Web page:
The Other College Rankings: Most Dangerous U.S. Campuses

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Forget acceptance and matriculation rates, or student to professor ratio. Give us the arsons, assault and robberies record.

September is the season for high school seniors to start thinking seriously about where they will be spending their undergraduate years. The annual U.S. News and World report rankings have already been released, but no less juicy is the second annual 50 Most Dangerous Colleges list, compiled by The Daily Beast.

The online news website says that in putting together the list, its staffers “pored over the three most recent calendar years of campus security and crime data (2006-2008) compiled by the U.S. Department of Education, as well as the FBI and the Secret Service, in conjunction with the Clery Act, the federal mandate requiring all schools that receive federal funding to disclose crime information annually.”

Among the highlights is the poor showing by schools in the storied northeast, with eight of the top ten coming from north of the Mason-Dixon line. The cities of Baltimore and Boston were of particular ill-repute in the top ten, claiming five spots. But perhaps the real takeaway is just how safe US college campuses are when it comes to grave crimes. The number one most dangerous school on the list, Tufts University in Medford, Massachusetts, did report a troublingly high figure of 36 forcible rapes. But the school only had one murder over the two-year stretch.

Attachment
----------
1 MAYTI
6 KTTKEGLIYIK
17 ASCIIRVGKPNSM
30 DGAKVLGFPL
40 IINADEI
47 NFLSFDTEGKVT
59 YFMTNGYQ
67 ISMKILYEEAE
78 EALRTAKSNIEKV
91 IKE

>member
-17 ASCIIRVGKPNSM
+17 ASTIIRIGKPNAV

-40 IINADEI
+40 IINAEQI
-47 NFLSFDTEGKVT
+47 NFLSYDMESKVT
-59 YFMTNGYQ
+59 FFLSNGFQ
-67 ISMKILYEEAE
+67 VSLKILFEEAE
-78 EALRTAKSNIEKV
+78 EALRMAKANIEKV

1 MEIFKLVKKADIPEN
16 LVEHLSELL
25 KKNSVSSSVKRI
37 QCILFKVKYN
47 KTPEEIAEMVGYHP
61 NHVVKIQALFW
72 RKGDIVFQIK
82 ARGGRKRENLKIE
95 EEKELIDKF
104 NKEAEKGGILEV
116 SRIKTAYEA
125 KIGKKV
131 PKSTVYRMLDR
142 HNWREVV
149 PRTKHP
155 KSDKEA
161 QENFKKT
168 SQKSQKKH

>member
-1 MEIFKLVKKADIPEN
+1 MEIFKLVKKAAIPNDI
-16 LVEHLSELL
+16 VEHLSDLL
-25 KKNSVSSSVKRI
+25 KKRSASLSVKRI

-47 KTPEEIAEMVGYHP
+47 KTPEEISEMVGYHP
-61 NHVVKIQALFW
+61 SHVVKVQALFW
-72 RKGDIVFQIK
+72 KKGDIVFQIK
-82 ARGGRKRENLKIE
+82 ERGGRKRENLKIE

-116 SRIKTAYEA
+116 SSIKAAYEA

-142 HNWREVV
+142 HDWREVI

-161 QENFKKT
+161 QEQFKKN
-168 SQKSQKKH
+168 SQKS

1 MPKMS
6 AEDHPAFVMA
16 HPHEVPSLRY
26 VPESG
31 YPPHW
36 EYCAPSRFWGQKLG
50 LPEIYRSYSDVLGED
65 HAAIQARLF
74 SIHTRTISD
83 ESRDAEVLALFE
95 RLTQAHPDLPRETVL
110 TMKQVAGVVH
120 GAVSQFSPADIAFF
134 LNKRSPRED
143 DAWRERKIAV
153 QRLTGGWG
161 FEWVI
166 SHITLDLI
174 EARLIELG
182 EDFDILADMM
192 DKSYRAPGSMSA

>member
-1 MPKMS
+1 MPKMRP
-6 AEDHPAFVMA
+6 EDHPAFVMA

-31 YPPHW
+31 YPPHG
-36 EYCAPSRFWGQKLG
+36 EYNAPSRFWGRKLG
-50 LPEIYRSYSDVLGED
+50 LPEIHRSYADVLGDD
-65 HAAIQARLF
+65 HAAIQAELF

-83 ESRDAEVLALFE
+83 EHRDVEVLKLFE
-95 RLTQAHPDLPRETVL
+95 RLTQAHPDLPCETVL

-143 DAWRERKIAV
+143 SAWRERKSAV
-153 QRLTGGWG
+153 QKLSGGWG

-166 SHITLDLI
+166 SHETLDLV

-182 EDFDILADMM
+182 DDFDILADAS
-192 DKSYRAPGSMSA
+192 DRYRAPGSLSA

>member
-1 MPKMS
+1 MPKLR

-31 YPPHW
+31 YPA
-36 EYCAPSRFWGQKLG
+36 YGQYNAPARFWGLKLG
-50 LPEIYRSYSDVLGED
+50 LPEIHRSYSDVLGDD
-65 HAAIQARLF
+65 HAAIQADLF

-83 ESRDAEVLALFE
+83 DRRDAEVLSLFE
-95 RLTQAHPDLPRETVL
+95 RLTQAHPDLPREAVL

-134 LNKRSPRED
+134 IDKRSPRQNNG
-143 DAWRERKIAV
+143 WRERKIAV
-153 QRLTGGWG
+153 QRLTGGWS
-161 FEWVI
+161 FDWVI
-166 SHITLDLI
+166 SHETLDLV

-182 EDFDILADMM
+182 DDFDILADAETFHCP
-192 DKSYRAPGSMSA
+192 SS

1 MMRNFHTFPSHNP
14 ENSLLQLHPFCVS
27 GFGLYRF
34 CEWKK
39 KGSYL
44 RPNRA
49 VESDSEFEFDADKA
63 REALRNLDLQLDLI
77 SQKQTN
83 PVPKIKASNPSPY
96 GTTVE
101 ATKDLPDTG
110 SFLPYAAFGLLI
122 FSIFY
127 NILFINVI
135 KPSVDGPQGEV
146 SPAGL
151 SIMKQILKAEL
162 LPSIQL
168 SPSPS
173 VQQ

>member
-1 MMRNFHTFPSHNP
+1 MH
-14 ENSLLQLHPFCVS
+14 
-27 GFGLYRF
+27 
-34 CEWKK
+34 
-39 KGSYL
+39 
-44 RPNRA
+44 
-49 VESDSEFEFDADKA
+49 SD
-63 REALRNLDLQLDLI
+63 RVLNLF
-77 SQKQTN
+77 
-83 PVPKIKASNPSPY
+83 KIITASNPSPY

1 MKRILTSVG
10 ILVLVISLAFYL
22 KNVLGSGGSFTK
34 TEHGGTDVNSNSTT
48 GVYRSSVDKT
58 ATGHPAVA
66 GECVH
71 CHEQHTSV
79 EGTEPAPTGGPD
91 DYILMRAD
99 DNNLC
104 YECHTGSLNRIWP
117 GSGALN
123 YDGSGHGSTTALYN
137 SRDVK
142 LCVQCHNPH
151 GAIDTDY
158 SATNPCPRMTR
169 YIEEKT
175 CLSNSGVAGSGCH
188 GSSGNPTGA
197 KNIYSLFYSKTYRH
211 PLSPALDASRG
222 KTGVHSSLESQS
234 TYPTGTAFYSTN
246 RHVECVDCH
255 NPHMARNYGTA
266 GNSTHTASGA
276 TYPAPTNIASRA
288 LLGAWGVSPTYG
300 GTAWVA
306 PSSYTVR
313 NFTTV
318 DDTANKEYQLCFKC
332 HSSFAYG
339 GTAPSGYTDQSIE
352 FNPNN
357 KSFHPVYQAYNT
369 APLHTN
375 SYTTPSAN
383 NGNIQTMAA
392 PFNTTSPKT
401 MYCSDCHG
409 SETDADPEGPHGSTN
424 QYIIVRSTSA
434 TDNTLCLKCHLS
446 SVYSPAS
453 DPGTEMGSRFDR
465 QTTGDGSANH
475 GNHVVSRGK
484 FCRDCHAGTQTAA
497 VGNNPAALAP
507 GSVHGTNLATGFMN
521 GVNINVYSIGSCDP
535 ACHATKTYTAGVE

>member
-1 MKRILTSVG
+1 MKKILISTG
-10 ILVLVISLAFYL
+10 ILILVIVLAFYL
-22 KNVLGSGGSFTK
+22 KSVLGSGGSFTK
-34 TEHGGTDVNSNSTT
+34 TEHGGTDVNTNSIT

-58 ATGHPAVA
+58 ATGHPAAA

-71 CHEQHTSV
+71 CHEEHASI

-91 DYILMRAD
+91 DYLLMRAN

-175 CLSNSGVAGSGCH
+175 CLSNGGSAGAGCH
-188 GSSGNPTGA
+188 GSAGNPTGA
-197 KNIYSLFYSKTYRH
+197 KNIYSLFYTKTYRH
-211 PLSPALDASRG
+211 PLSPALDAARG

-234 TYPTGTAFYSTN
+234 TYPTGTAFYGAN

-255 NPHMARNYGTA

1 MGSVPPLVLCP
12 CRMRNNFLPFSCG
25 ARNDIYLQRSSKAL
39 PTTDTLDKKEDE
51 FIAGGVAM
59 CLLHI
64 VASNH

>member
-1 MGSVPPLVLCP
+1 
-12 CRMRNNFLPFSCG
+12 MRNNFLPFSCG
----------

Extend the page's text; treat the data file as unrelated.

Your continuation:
For its part, Tufts is responding, and contesting the rankings. The Daily Beast has listed Boston as the home of Tufts, which is where Tufts Medical School buildings are located, but that site is nevertheless removed from the school’s main campus in the Boston suburb of Medford.

Indeed, some of the 458 studied schools were practical Shangri-Las, havens of crime-free undergraduate utopia. Cardinal Stritch University in Milwaukee had an essentially empty blotter. Long Island University – Brooklyn reported only six burglaries, and no other crimes, proving that college in New York City might after all be a safe option for prospective pre-frosh.

And for those looking to bring down a peg the perennial top dog of the U.S. News rankings, Harvard University had the nation’s third most dangerous campus, with 909 burglaries.